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Trends and Complications of Vulvar Reconstruction After Vulvectomy: A Study of a Nationwide Cohort
  1. Alexandra L. Martin, MD*,
  2. J. Ryan Stewart, DO*,
  3. Harshitha Girithara-Gopalan, MS,
  4. Jeremy T. Gaskins, PhD,
  5. Nicole J. McConnell, MD* and
  6. Erin E. Medlin, MD*
  1. *Department of Obstetrics, Gynecology and Women’s Health, University of Louisville School of Medicine; and
  2. Department of Bioinformatics and Biostatistics, University of Louisville School of Public Health and Information Sciences, Louisville, KY.
  1. Address correspondence and reprint requests to Alexandra L. Martin, MD, Department of Obstetrics, Gynecology and Women’s Health, University of Louisville School of Medicine, 550 South Jackson St, Ambulatory Care Bldg, Louisville, KY 40202. E-mail: almart15{at}


Objectives The objective of this study was to determine complications associated with primary closure compared with reconstruction after vulvar excision and predisposing factors to these complications.

Methods Patients undergoing vulvar excision with or without reconstruction from 2011 to 2015 were abstracted from the National Surgical Quality Improvement Program database. Common Procedural Terminology codes were used to characterize surgical procedures as vulvar excision alone or vulvar excision with reconstruction. Patient characteristics and 30-day outcomes were used to compare the 2 procedures. Descriptive and univariate statistics were performed. Adjusted odds ratios and confidence intervals were calculated using a logistic regression model to control for potential confounders. Two-sided α with P < 0.05 was designated as significant.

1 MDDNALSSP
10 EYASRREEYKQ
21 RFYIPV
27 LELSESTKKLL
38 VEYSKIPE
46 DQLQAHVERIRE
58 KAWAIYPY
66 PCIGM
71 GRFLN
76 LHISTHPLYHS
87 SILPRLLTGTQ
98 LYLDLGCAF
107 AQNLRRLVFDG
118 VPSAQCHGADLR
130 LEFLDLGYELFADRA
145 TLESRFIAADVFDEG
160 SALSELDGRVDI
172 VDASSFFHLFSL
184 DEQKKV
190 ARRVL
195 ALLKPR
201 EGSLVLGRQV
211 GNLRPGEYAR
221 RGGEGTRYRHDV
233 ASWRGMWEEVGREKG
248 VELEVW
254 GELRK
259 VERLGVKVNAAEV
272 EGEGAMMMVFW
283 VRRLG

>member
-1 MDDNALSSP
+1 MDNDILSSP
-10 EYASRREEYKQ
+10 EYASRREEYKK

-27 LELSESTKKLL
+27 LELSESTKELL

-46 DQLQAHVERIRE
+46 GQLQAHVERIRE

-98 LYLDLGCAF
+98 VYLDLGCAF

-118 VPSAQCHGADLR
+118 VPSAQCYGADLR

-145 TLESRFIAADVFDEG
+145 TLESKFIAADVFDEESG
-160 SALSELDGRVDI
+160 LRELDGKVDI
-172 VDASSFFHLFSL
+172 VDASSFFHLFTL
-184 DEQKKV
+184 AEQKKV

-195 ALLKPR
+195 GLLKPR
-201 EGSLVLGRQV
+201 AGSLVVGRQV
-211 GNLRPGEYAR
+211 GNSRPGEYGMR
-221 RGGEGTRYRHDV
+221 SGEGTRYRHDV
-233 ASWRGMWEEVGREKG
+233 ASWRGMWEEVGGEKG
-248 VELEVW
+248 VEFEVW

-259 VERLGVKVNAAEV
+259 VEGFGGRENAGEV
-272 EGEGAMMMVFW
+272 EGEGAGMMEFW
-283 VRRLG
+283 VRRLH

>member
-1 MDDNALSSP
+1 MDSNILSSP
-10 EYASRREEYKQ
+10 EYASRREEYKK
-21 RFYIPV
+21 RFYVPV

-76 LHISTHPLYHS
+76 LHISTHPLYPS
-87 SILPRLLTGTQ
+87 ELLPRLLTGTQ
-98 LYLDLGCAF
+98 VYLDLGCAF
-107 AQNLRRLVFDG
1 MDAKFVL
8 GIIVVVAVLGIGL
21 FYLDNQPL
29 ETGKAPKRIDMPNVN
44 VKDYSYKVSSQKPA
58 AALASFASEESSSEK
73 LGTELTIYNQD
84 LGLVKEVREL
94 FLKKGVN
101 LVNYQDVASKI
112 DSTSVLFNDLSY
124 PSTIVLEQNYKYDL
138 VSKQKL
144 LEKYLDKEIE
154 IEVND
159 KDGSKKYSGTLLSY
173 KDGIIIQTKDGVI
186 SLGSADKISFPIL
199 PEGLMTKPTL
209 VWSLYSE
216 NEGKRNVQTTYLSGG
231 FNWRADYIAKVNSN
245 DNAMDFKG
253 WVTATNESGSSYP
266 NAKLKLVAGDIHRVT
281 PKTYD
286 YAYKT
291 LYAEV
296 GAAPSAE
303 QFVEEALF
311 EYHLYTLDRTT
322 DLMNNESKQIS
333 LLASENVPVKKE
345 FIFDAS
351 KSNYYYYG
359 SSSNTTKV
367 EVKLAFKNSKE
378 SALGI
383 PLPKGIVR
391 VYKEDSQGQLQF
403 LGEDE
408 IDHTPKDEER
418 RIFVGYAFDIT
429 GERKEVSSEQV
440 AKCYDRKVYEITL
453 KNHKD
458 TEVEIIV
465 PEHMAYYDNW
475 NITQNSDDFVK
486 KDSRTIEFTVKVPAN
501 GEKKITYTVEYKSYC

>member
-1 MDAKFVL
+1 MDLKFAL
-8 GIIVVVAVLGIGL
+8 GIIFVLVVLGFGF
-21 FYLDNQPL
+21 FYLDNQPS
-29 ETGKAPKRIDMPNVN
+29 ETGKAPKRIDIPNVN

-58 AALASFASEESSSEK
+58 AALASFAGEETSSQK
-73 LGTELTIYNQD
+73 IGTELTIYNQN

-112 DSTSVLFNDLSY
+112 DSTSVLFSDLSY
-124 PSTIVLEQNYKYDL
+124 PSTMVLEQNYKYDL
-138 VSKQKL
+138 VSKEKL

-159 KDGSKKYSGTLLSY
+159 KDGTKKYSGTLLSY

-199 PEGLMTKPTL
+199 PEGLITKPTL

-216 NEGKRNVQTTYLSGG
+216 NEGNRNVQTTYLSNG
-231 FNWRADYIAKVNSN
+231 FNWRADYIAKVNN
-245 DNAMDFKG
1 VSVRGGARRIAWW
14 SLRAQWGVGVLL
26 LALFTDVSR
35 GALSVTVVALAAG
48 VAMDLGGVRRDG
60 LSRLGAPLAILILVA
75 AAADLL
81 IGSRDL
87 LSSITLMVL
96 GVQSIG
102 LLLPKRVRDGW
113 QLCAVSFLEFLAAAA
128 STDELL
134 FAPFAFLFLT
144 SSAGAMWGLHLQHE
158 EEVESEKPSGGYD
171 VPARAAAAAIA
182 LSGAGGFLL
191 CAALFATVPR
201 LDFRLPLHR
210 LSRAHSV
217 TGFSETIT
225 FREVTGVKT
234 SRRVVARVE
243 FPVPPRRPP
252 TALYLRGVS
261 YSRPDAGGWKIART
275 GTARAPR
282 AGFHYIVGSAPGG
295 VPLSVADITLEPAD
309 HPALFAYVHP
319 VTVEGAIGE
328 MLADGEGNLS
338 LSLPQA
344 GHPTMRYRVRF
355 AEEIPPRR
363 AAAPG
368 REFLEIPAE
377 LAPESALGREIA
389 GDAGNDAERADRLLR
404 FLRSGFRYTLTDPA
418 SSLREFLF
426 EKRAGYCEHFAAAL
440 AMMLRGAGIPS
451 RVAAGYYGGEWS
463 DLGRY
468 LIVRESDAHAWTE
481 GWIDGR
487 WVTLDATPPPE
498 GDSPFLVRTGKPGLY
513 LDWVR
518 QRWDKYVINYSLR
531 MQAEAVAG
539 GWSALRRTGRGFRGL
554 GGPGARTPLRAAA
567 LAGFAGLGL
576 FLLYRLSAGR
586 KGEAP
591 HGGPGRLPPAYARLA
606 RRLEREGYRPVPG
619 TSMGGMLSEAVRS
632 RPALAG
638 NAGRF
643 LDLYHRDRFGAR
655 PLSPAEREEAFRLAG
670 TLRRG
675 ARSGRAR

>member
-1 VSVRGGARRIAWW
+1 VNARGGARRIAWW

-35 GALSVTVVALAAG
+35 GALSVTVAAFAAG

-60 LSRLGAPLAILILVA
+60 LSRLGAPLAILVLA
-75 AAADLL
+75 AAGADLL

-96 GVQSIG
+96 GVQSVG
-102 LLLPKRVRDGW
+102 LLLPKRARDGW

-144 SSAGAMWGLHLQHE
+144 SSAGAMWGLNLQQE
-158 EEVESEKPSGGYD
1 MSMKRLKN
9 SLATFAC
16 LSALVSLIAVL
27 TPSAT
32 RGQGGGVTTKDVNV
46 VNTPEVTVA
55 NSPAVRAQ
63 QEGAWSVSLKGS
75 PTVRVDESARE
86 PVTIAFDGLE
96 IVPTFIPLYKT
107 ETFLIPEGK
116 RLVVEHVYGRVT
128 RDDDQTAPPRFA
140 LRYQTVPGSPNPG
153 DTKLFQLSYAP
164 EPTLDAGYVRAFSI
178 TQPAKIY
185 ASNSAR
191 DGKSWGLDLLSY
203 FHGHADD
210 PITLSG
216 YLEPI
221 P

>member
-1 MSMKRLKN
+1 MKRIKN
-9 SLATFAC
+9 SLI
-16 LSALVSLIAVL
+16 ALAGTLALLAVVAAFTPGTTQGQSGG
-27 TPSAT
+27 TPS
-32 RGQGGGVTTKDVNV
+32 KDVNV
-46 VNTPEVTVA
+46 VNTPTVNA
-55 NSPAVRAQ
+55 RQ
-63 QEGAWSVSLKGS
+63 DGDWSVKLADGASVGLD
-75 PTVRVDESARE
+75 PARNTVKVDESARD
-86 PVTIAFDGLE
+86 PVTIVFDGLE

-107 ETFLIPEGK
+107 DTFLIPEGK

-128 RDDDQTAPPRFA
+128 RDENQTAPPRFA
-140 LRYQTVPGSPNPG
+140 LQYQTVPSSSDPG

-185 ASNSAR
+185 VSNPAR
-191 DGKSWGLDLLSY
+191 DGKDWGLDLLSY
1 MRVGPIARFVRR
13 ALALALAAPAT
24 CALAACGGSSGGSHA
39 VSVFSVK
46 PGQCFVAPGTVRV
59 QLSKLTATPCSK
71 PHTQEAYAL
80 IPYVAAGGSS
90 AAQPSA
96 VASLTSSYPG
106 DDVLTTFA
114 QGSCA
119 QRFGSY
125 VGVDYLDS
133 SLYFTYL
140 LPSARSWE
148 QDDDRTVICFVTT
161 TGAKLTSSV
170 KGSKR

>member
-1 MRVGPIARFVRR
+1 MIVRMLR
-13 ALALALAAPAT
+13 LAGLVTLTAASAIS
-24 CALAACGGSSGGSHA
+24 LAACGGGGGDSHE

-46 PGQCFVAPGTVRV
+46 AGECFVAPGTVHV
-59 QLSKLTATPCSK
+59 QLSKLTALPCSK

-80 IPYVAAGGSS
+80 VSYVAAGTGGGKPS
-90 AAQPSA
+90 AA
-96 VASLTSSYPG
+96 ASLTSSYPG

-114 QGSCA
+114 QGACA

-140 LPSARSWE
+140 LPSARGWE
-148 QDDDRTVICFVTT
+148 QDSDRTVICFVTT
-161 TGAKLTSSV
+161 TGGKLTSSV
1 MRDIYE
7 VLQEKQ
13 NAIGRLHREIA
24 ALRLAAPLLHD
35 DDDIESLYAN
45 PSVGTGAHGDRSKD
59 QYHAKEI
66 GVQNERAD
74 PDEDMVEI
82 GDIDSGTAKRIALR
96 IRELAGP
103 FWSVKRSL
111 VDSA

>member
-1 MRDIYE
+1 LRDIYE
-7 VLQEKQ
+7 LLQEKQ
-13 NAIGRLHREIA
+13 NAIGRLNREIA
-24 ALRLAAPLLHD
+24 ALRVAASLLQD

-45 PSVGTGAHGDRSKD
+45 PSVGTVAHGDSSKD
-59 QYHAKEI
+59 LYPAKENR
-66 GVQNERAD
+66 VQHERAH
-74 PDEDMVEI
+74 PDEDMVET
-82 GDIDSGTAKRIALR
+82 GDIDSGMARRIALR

Results A total of 2698 patients were identified; 78 (2.9%) underwent reconstruction. There were no differences in age, race, body mass index, diabetes, hypertension, tobacco use, heart failure, renal failure, or functional status between the 2 groups. American Society of Anesthesiologists class 3 and 4 patients and those with disseminated cancer were more likely to undergo reconstruction (both P < 0.001). On univariate analysis, reconstruction was associated with increased risk of readmission, surgical site infection, pulmonary complications, urinary tract infection, transfusion, deep venous thrombosis, sepsis, septic shock, unplanned reoperation, longer hospital stay, need for skilled nursing or subacute rehab on discharge, and death within 30 days. On logistic regression analysis, disseminated cancer, American Society of Anesthesiologists classes 3 and 4 and reconstruction remained significant risk factors for readmission and any postoperative complication.

Conclusions Patients undergoing vulvar excision with reconstruction are at increased risk for readmission and postoperative complications compared with those undergoing excision alone. Careful patient selection and efforts to optimize surgical readiness are needed to improve outcomes. Long-term data could help determine if these 30-day outcomes are a reliable measure of surgical quality in vulvar surgery.

  • Vulvectomy
  • Vulvar surgery
  • Vulvar reconstruction
  • Surgical complications

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  • Presented at the Society of Gynecologic Oncology 49th Annual Meeting on Women’s Cancer, New Orleans, LA, March 25, 2018.

  • The authors declare no conflicts of interest.